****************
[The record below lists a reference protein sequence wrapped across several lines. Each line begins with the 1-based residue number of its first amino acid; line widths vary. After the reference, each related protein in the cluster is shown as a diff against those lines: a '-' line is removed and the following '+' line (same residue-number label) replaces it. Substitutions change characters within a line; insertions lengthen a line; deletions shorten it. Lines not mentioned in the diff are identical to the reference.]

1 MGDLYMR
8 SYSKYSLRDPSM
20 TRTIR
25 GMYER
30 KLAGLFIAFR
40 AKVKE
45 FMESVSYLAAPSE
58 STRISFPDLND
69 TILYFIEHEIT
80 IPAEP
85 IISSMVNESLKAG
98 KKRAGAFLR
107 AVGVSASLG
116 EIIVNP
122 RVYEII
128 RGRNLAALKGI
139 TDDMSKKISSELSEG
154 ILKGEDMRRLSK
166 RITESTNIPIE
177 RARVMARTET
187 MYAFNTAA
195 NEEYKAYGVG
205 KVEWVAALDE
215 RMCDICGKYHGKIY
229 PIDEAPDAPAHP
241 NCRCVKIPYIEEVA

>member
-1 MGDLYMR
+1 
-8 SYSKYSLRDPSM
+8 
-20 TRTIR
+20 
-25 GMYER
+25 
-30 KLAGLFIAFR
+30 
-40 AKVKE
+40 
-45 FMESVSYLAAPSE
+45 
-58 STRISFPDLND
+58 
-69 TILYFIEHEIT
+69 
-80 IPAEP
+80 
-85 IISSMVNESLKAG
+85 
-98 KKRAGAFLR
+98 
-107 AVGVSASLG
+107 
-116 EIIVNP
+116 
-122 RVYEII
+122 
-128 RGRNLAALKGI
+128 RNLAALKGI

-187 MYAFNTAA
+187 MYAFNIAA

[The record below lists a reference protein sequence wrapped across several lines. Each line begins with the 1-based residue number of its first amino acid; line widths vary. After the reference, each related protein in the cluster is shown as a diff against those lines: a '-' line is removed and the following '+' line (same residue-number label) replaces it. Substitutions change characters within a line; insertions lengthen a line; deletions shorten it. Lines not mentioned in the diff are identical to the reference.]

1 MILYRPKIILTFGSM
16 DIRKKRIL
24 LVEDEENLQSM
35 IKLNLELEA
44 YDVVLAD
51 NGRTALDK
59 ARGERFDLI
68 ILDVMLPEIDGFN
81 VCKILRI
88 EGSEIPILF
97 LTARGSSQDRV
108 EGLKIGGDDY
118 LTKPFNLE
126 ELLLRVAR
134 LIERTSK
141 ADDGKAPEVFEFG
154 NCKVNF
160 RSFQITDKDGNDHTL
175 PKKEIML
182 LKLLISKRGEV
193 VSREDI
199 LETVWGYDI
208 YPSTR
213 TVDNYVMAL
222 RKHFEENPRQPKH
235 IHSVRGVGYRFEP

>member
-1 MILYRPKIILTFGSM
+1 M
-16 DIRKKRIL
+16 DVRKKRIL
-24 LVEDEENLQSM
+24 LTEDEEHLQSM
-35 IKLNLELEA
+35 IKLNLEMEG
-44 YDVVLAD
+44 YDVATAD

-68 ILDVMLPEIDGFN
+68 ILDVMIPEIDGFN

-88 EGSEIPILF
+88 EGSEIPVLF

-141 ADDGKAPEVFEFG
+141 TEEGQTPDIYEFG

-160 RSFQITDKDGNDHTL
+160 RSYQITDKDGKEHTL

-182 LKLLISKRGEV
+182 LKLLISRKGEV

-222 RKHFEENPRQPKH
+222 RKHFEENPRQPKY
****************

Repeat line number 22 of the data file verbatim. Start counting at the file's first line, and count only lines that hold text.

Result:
187 MYAFNTAA